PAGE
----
both identified themselves, I only remember one name - Det. Daniel D'Alessandro
( who later, while finally 'releasing me' gave me his contact details : Cold
case squad, phone : 718 834 4580). Det. Elimeyer and Sgat McCann briefed the
two detectives and handed over my camera and passport to Det D'Alessandro's and
his partner. They asked me all the standard questions - date of entry, my
travel schedule within the
At the precinct, Det D'Alessandro brought in a laptop within the first 5 minutes at about 5:27 pm into the room where I was placed. In presence of both the detectives, I did a google search, which showed them hundreds of webpages about me. The BBC 4 website showed details about my film (screened by them in March 2005), an interview and my photograph. Det. D'Alessanrdro expressed his apologies and told me - " It shouldn't have come to this. We are sorry for this. I appreciate your coming to the precinct as it helped sort out things faster, things would have taken much longer if were still at the street corner, it spares you the embarrassment and humiliation". I told him it was a humiliating enough experience thus far and that such a thing had never happenned to me before in any city anywhere the world. I said - " I'd undertand if someone has a question, however, once you respond and your credentials are clear, it is okay. But Det Elimeyer misbehaved with me and was abusive." He said - "The problem is many senior detectives have been moved and the younger ones aren't trained and don't benefit from training under a senior detective". He once again offerred to apologise on behalf of the detective.
camera had been in his partner's possession and when I asked for it, he said
- " you don't mind if I take a look". I asked him - "do we need to
do this" and when he insisted politely yet firmly, I offered to playback
the last few shots but Det D'Alessandro told me his partner was an "expert
with cameras", who started to rewind the tape. I told him that the first
30-odd minutes of the tape were shot in Disneyland in
Both detectives then left the room with my camera. Det D'alessandro peeped in twice to say his partner was "showing the footage to his supervisor" and "it'll take only a little while more". Very specifically, I did not authorise the detective to either look through all my footage or show it to anyone else or indeed even watch it himself. At the street corner and at the precinct, under duress, I had only offered to personally playback the last few shots, if necessary, to allay any suspicions that I was a potential terrorist recci-ing potential 'targets'. It took a further 29 minutes before the detectives returned. I was able to note this timeline because of the laptop; I wear no watch and use the cellphone to check time (at the street location where I was 'detained', I wasn't allowed to put my hands in my pocket to even take out my cellphone to check time, let alone make a call!). I was finally 'released' and escorted back to the street outside the precinct by the two detectives. Det. D'Alessandro apologised again on behalf of NYPD and told me his colleague complimented me on my photographic skills.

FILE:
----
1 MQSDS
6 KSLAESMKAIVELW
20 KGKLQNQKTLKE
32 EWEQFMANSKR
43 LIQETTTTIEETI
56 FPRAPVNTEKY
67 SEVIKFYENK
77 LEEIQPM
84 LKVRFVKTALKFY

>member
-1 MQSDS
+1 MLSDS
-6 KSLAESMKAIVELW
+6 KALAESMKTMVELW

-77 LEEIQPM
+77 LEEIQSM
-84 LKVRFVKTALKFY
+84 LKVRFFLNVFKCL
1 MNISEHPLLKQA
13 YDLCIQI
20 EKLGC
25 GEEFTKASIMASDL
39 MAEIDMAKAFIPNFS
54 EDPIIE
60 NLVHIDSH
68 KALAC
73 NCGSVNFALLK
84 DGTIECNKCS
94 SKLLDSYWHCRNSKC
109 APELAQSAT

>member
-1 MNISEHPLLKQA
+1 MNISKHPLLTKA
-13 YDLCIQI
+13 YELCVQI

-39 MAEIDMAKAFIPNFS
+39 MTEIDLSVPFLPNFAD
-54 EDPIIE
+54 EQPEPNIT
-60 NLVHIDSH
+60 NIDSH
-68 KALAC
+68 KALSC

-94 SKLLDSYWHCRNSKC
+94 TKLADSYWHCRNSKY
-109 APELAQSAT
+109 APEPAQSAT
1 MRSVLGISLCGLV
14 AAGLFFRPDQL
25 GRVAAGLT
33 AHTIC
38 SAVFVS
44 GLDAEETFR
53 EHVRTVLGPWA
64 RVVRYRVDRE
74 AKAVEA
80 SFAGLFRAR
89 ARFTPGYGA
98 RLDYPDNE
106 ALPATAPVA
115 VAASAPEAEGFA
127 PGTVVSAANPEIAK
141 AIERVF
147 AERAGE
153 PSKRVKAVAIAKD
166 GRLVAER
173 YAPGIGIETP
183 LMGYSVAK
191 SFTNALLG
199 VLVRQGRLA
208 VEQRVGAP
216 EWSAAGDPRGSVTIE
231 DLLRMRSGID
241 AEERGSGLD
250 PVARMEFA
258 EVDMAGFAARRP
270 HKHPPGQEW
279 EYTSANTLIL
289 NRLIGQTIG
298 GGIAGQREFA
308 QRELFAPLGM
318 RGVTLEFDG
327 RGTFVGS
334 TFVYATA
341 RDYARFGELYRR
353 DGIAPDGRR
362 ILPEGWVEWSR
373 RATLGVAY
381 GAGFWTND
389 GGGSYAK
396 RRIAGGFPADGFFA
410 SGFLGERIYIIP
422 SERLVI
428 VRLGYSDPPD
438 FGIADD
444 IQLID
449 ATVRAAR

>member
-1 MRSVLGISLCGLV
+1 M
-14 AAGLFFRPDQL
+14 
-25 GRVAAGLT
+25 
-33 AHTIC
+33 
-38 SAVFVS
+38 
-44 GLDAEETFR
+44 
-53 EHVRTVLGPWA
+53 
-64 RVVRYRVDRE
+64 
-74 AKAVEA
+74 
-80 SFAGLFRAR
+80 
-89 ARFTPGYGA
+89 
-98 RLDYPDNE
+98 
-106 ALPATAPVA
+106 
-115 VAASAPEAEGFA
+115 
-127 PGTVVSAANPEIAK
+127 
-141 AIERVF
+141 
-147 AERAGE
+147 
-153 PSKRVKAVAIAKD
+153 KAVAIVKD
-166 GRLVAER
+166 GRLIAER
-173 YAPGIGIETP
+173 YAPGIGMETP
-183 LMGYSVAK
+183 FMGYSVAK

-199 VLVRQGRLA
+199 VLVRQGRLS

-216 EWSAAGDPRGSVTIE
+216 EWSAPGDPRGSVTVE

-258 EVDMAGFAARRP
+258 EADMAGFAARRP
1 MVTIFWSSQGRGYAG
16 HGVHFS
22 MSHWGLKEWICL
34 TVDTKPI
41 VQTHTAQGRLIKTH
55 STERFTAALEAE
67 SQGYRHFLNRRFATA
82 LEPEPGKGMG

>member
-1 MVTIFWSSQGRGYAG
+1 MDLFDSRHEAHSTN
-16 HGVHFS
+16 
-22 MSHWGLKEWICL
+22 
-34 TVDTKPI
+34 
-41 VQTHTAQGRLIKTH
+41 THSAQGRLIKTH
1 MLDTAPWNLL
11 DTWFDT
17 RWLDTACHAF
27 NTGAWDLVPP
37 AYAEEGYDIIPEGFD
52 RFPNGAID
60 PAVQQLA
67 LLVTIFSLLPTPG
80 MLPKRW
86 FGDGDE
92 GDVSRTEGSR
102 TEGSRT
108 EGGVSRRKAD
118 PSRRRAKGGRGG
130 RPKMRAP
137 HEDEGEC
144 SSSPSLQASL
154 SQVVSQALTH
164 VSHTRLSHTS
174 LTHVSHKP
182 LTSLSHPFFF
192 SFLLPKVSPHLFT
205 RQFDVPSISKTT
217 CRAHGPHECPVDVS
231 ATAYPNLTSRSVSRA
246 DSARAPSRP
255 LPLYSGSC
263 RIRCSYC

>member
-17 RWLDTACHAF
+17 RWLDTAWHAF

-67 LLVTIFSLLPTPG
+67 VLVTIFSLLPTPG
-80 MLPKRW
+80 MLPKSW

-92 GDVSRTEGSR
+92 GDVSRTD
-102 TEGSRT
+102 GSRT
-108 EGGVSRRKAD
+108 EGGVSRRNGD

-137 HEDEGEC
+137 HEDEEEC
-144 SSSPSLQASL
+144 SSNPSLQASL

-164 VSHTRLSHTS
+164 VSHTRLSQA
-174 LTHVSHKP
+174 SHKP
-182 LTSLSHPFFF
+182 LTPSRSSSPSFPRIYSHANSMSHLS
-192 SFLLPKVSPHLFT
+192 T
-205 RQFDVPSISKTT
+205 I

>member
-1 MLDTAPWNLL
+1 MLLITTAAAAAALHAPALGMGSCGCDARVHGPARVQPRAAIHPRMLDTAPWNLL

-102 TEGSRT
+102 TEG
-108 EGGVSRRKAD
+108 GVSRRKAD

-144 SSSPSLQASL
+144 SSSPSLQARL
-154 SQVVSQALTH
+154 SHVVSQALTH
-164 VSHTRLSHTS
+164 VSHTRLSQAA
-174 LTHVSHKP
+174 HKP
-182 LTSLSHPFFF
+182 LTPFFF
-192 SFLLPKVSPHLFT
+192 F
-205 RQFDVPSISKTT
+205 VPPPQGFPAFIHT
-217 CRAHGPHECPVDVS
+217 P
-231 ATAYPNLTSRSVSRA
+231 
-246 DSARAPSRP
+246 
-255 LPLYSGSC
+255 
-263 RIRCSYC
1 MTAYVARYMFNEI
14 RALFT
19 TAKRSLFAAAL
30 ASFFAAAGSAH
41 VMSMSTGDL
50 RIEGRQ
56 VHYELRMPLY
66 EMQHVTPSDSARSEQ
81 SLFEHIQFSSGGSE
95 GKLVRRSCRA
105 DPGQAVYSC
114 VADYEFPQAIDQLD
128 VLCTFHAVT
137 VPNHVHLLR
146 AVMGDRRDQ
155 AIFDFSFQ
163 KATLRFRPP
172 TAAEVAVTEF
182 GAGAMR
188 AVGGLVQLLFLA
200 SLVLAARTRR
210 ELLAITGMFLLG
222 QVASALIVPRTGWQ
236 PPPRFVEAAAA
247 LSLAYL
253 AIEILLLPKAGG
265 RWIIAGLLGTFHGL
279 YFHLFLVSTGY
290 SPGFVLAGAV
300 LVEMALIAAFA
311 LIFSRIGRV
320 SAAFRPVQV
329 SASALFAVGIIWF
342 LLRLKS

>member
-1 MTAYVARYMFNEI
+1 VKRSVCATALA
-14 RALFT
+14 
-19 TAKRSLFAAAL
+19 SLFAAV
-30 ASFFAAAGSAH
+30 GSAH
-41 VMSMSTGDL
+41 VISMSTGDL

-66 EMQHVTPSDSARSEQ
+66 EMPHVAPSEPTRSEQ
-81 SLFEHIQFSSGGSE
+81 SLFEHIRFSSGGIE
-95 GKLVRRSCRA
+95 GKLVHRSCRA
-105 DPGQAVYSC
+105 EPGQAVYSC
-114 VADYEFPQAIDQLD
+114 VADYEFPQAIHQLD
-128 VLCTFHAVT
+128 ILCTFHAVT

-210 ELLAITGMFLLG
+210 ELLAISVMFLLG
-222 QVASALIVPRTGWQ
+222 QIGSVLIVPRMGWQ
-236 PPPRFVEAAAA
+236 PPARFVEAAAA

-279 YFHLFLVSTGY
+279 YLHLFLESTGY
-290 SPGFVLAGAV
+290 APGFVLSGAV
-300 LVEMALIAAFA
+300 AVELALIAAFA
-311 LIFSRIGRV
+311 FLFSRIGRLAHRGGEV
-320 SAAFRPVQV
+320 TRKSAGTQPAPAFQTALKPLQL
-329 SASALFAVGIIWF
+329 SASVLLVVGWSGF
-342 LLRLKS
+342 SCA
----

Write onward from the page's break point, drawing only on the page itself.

proceeded on the subway to a book release event at 7 pm on
Note : I am not quite sure whether Det. Elimeyer spells his name this way. I am phonetically reproducing the name he told me; when he flipped his badge for 5 seconds, I could not read his name or rank. I only saw the shield.
Witnesses : Det. Elimeyer, Cold case squad detectives ( Det. D'Alessandro and his partner), Sgt McCann, two patrolmen ( who'd been on duty across the street at the corner of Park Ave and 40th St. and then stood guard), hundreds of passers-by, Cutomers and employees at Starbucks at the corner of 39th St and Park Ave.